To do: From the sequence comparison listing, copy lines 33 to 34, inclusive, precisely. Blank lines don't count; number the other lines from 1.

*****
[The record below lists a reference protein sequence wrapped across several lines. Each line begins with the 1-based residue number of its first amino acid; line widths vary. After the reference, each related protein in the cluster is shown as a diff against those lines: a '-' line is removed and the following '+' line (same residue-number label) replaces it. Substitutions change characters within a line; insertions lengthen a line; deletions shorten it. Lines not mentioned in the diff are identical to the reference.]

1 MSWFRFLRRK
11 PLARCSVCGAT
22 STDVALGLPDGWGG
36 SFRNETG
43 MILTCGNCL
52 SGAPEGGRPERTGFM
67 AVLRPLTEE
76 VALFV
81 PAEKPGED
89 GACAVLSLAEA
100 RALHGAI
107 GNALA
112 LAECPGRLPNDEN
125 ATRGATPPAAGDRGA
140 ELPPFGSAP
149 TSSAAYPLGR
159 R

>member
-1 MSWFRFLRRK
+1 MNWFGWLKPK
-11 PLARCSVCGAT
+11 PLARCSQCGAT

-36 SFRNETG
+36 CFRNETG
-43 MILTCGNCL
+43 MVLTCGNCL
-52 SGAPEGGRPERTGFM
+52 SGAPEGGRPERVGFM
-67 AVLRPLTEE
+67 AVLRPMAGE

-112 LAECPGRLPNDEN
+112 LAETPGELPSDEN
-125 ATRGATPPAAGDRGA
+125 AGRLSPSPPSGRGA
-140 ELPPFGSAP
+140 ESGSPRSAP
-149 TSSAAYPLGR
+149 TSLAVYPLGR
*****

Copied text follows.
+112 LAETPGELPSDEN
-125 ATRGATPPAAGDRGA